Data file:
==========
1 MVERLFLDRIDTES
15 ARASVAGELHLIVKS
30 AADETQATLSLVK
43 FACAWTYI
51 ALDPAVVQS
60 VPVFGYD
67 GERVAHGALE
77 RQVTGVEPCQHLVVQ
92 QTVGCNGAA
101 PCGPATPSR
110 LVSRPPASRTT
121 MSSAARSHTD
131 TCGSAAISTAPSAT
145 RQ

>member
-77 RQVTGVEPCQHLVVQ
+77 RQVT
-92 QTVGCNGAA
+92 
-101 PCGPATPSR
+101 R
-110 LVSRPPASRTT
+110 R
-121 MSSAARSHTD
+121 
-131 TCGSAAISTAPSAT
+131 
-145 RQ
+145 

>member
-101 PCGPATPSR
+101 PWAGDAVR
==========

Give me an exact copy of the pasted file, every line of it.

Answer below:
1 MVERLFLDRIDTES
15 ARASVAGELHLIVKS
30 AADETQATLSLVK
43 FACAWTYI
51 ALDPAVVQS
60 VPVFGYD
67 GERVAHGALE
77 RQVTGVEPCQHLVVQ
92 QTVGCNGAA
101 PCGPATPSR
110 LVSRPPASRTT
121 MSSAARSHTD
131 TCGSAAISTAPSAT
145 RQ

>member
-77 RQVTGVEPCQHLVVQ
+77 RQVT
-92 QTVGCNGAA
+92 
-101 PCGPATPSR
+101 R
-110 LVSRPPASRTT
+110 R
-121 MSSAARSHTD
+121 
-131 TCGSAAISTAPSAT
+131 
-145 RQ
+145 

>member
-101 PCGPATPSR
+101 PWAGDAVR